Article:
It’s twofer Friday, as I have both a blog posting and a new column at The Federalist, asking “Will A Democratic House Candidate Facing Allegations of Abuse, Threats and Resume Inflation Be Saved by Stoners?” Here’s your lede graf:
“One of the great things about primary campaigns is that they offer almost limitless opportunities for previously private citizens to engage in very public acts of self-immolation. This is the story of Benjamin Thomas Wolf, a Democratic House candidate who burst on the political scene in a cloud of marijuana smoke, but now faces a firestorm of allegations including physical abuse, threats, and an almost comical level of resume inflation.”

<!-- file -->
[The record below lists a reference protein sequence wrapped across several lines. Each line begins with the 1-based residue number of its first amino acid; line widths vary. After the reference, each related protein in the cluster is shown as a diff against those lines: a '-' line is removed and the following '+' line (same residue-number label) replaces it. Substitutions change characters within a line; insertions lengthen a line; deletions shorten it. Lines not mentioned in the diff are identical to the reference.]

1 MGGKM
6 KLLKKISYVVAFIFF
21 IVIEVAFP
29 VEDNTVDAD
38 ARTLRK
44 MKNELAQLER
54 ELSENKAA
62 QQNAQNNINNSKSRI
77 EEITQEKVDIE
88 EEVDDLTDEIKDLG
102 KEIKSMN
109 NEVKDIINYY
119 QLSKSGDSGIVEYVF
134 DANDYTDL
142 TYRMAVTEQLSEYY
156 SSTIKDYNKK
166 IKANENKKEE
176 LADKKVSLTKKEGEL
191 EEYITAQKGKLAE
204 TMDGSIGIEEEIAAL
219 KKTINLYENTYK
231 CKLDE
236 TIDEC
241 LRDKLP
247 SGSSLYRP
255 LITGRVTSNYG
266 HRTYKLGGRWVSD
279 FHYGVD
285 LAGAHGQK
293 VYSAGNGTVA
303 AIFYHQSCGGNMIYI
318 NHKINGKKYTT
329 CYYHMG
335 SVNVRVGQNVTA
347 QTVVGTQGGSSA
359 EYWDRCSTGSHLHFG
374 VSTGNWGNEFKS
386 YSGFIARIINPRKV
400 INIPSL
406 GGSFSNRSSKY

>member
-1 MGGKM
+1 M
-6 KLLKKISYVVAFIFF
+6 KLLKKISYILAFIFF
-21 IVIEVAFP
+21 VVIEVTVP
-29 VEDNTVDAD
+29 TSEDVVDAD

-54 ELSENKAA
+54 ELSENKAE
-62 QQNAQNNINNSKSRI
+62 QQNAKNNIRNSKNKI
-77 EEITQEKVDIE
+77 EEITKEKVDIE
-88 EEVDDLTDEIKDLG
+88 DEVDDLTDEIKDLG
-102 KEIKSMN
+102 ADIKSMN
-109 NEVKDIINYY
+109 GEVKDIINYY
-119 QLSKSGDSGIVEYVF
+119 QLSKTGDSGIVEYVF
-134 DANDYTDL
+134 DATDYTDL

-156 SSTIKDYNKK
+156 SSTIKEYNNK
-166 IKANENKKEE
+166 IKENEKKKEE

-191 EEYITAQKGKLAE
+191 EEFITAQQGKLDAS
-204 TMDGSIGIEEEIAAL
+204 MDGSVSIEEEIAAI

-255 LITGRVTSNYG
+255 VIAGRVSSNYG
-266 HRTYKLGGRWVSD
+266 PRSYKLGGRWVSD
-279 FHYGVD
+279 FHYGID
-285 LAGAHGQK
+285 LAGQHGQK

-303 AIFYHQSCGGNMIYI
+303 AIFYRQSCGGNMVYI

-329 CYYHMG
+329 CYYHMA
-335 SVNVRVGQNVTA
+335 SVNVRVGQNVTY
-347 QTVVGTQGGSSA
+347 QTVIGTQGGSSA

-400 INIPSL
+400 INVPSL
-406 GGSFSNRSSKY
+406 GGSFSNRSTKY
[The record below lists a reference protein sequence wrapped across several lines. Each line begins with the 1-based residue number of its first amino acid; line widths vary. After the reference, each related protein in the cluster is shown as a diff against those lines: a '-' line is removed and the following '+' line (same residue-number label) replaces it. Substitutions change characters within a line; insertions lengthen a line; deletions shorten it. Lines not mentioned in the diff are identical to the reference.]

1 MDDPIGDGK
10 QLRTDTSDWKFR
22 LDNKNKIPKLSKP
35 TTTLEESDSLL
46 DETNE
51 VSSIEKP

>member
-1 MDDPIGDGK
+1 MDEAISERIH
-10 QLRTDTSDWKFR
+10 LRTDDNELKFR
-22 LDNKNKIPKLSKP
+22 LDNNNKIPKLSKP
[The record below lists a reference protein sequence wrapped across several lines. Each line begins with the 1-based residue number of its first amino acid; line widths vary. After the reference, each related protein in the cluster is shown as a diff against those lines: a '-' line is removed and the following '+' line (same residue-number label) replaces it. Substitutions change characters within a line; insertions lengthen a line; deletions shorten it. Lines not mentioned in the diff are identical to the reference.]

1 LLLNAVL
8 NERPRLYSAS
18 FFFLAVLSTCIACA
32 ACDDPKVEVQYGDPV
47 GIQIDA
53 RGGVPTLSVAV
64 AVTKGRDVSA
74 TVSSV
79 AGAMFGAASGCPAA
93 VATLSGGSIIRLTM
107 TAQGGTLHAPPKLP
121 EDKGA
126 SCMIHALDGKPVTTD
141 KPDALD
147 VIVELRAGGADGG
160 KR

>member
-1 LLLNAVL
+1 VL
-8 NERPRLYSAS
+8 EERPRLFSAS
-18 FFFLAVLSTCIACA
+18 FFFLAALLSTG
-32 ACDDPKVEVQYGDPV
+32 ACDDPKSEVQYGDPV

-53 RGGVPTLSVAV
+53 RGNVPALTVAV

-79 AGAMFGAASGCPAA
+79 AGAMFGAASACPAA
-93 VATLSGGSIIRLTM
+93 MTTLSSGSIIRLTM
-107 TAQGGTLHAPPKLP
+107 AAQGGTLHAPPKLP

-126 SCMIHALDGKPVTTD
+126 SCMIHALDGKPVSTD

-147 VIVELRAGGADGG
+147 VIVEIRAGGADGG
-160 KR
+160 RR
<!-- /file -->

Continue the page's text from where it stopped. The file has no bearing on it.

People may alternately cringe and guffaw over Wolf’s defects, but there was more reason for me to write about him beyond the fact that his story jumped from my neck of the woods to the national media.
A recent Federalist Radio Hour with guest Daniel Hannan has a lot to recommend itself to those of you who read here because you’re concerned about the current state of American politics. He is in the somewhat unusual position of being both a Brexiteer and being more classically liberal than populist. But one of the things he said in passing was that, in his opinion. American primary elections do a better job in weeding out fringey candidates than the party list systems often found in Europe. Those of us concerned about the conservative movement may not have been feeling that way about GOP primaries recently, so Hannan’s view from a distance may help us see there are silver linings even in stormy periods.
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